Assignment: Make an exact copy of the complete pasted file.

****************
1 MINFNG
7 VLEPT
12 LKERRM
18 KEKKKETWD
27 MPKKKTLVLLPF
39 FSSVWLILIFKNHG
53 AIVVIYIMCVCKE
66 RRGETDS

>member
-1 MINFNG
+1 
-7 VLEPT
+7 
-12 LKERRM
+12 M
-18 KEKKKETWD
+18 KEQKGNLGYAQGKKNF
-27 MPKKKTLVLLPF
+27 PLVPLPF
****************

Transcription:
1 MINFNG
7 VLEPT
12 LKERRM
18 KEKKKETWD
27 MPKKKTLVLLPF
39 FSSVWLILIFKNHG
53 AIVVIYIMCVCKE
66 RRGETDS

>member
-1 MINFNG
+1 
-7 VLEPT
+7 
-12 LKERRM
+12 M
-18 KEKKKETWD
+18 KEQKGNLGYAQGKKNF
-27 MPKKKTLVLLPF
+27 PLVPLPF